Houston's homecoming, Freddy Adu's action-packed half and more from Week 10 in MLS:
The opening of BBVA Compass Stadium went about as well as the Dynamo could have hoped, with club pillar Brad Davis scoring the stadium's first goal and Houston coming away with three points and putting an end to a five-game winless streak. As a result, home teams are now 6-1-2 over the last three years in games in which expansion teams are either playing their first home game, opening a new stadium or when established franchises are opening a new park (Only the Portland Timbers were able to squeak out a win under such circumstances, spoiling the Vancouver Whitecaps' opener of BC Place last year).
In addition to the new-stadium bump, the game also confirmed another one of Houston's home-field advantages: The heat. Geoff Cameron told the Houston Chronicle before the stadium opening that with the way it was constructed, air flow through the field is at a premium, even likening it to playing in an oven. Current D.C. and former Dynamo winger Danny Cruz commented on the Houston heat during the week's buildup to the match saying that, "It's always an advantage [for Houston]. Teams that come from the East Coast and go to Houston and play in that heat, we always looked at it, when I was there, that we had an advantage. By the 60th minute everyone's dead, but we're fine and used to it. We train in it at 10 a.m., 11 every day. I know that will be an advantage to them."
Evidence on the field showed that Cruz was just about spot on. Houston seized control of the match at about the hour mark, and Davis got his winner in the 67th minute, when D.C. players were slow to close down Davis. After the match, D.C. coaches Ben Olsen and Pat Onstad acknowledged the problems D.C. had laboring through the heat (for what it's worth, the mid-80-degree day wasn't even that bad by Houston summer standards), corroborating Cameron and Cruz' remarks.
With that advantage and Houston taking its play up a level from where it had been in recent weeks, there's plenty of reason to believe that the top portion of the Eastern Conference standings will have a hint of orange to it after Houston catches up on all of its games in hand. The Dynamo have a better starting point than Sporting Kansas City did in 2011 following its season-opening road trip, and the tight and friendly confines of BBVA Compass Stadium have already played into Houston's favor. And then there's this: The Dynamo only have consecutive road games one time the rest of this season, and that is not until a September trip to Kansas City and Philadelphia.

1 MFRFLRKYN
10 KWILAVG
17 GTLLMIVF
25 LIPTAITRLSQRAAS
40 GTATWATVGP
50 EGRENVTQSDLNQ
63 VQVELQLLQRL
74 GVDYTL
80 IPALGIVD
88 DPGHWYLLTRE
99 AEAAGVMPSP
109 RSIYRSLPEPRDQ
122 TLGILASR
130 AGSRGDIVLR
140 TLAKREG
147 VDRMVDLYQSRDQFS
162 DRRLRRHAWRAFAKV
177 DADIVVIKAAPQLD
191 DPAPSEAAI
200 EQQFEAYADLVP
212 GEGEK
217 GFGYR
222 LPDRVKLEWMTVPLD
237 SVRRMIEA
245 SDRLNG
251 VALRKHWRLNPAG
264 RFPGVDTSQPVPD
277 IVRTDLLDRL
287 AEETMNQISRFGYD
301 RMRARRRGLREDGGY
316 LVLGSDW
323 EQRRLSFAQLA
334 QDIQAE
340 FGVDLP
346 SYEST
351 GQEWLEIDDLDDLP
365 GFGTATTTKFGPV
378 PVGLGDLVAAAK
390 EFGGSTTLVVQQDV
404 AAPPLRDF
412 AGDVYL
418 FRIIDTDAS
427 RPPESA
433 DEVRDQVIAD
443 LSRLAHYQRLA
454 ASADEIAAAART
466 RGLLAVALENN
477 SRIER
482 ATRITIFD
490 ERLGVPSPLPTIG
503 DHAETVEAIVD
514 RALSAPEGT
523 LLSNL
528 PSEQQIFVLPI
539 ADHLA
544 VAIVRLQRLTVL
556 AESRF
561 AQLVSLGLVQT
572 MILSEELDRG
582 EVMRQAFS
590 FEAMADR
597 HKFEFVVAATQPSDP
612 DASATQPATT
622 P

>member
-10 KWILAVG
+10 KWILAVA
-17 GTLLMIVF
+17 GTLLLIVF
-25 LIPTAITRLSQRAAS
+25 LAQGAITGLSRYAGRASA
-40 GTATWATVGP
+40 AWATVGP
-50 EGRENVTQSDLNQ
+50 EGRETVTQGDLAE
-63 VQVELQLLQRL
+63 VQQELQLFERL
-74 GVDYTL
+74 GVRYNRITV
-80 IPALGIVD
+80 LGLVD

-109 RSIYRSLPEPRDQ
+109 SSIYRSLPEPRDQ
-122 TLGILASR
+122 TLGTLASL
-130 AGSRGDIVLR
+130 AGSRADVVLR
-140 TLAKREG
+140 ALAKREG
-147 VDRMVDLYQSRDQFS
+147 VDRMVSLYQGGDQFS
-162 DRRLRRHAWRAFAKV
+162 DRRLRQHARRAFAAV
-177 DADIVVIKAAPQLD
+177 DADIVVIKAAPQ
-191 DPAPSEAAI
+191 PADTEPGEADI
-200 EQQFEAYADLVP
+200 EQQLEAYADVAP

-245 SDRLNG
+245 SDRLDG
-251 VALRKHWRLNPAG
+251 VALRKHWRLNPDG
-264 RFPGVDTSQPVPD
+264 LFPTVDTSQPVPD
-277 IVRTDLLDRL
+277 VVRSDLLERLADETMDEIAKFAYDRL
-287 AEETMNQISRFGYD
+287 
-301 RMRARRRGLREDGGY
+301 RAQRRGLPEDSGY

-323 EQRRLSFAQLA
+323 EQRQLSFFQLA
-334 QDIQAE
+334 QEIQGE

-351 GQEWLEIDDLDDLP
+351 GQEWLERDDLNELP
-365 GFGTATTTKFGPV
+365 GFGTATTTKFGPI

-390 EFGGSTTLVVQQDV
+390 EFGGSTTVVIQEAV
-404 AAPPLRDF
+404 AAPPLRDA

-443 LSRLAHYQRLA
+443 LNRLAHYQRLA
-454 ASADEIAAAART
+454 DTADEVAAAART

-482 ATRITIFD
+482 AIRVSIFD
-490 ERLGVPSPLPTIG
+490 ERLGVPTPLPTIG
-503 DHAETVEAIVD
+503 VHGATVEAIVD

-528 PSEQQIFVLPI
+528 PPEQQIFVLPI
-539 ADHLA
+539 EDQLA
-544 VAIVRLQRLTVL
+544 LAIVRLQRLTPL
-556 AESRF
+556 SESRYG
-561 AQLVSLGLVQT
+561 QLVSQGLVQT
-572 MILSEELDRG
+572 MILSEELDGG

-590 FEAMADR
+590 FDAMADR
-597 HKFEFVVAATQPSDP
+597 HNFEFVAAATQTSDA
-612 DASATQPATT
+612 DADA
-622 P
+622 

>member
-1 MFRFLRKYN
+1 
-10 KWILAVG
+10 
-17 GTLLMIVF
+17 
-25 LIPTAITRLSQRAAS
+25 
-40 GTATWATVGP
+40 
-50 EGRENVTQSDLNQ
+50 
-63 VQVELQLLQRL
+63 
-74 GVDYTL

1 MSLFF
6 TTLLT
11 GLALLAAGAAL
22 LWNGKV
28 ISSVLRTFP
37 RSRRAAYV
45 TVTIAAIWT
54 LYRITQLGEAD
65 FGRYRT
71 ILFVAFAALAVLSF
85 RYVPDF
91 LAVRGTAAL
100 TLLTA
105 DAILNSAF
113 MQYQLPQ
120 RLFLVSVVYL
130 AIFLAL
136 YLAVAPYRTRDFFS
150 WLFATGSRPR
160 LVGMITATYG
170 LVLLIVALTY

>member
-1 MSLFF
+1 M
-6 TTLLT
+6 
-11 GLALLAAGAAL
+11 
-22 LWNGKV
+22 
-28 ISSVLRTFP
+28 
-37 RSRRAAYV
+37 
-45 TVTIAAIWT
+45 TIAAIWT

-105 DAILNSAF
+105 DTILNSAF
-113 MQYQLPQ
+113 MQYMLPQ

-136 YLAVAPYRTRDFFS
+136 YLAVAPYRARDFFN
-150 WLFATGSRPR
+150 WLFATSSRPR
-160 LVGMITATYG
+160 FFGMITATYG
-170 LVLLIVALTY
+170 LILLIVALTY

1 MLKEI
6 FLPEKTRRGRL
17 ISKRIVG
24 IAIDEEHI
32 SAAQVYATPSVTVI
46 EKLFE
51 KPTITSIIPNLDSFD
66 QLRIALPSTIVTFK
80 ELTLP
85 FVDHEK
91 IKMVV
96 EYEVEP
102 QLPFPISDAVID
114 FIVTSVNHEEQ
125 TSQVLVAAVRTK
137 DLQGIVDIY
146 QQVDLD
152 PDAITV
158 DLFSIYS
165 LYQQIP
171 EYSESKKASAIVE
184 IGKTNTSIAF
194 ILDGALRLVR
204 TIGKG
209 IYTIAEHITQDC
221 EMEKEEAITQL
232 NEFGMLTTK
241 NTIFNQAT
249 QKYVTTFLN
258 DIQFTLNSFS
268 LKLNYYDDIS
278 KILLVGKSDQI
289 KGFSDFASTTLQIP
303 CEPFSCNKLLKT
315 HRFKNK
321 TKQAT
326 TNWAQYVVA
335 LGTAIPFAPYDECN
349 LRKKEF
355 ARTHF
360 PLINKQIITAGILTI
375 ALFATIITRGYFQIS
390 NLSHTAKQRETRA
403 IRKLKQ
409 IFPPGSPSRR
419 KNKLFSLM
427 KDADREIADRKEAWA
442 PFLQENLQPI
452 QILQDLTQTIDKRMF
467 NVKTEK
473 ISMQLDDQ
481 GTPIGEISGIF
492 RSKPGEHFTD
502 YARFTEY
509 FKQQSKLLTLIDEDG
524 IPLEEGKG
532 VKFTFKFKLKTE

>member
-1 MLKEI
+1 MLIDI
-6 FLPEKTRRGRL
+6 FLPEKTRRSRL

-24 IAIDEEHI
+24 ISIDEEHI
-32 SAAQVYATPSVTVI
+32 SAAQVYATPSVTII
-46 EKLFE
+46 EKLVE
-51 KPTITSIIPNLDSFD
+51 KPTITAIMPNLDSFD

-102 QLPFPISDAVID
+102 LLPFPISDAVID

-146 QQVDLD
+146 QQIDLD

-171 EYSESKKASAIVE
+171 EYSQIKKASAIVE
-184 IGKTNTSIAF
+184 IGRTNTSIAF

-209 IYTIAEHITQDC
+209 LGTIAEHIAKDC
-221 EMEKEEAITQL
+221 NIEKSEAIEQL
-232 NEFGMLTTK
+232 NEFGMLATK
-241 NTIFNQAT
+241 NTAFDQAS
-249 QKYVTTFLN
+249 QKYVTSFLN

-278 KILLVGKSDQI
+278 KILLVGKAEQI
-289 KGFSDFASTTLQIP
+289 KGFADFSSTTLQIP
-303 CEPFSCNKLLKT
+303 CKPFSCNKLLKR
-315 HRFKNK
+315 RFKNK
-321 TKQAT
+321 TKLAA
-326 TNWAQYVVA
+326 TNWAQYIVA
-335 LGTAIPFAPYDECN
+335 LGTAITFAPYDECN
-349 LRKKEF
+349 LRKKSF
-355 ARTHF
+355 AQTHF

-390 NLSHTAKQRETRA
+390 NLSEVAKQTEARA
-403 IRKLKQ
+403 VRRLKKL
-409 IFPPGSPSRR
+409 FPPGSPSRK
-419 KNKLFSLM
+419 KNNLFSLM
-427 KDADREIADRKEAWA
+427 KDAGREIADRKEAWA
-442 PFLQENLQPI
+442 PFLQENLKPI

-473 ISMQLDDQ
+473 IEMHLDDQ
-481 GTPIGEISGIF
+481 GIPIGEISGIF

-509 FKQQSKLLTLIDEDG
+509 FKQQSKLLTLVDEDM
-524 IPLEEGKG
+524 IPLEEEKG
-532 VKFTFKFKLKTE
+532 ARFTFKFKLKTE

That might not be the worst of it for Adu, though. The MLS Disciplinary Committee could easily suspend Adu an additional game for his early scissor challenge from behind on Roy Miller and an additional game on top of that for diving in the box. The precedent has already been set for both. Real Salt Lake's Alvaro Saborio was suspended a game for diving in the box against San Jose last year, and a number of suspensions have been doled out for challenges from behind just like the unnecessary one Adu entered into on Saturday. One could easily argue that Adu's tackle endangered the safety of his opponent, which has become the MLS DC's subjective rubric for issuing discipline.
If the disciplinary committee looks at the video and agrees with Gonzalez, then the Union could be without their attacking spark for up to three more games (initial red card suspension, plus additional discipline). Adu himself claimed postmatch that he did not intend to dive but was instead bracing for contact that never came and fell off balance That is the last thing that Adu and the league's new Team Turmoil need right now.